Necessary, Desirable Inferences
For business and professional people, inferences are essential in analyzing materials,
solving problems, and planning procedures. Systems analysts, marketing specialists,
advertisers, architects, engineers, designers, and numerous others all must work on
various premises and make inferences after they have gathered as much factual data
as possible. Even our legal procedures allow inferences from experts as acceptable
evidence. In our everyday activities, we make inferences that are necessary and
usually fairly reliable.
Risk of Inferences
As intelligent communicators, we must realize that inferences may be incorrect or
unreliable and anticipate the risks before acting on them.

Values, Attitudes, and Opinions


A receiver’s attitude toward a message can determine whether it is accepted
rejected, distorted, or avoided. Communication effectiveness is influenced also by
the value, attitudes, and opinions the communicators have in their mental filters.
People react favorable when the message they receive agrees with their views
toward the information, the facts, and the sender.

NONVERBAL COMMUNICATION
Nonverbal messages often contradict the verbal. The preceding sections about the
communication process focused on verbal communication written or spoken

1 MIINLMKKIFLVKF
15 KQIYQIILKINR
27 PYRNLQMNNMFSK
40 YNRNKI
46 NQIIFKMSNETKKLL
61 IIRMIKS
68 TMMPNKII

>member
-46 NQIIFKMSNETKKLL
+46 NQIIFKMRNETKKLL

syllables, usually words. We also communicate nonverbally without words.
Sometimes nonverbal messages contradict the verbal often the express feelings more
accurately than the spoken or written language.
a) Appearance
b) Body language
c) Silence, time, and space
How Appearance communicates
Appearance conveys nonverbal impressions that affect receivers’ attitudes toward
the verbal message even before they read or hear them.
Effect on Written Messages
The format, neatness, and language of a written message send a nonverbal message
to the reader. Finally the language itself, aside from its content, communicates
something about the sender. Is it carefully worded and generally correct in
mechanics such as spelling, grammar, and punctuation.
Effect on Oral Messages
Whether you are speaking to one person face to face or to a group in a meeting
personal appearance and the appearance of you surroundings convey nonverbal
stimuli that affect attitudes toward your spoken words.
Personal Appearance
Clothing, hairstyles, neatness, jewelry, cosmetics, posture, stature and part of
personal appearance. They convey impressions regarding occupation, age,
nationality, social and economic level, job status, and good or poor judgment,
depending on circumstances.
Appearance of surroundings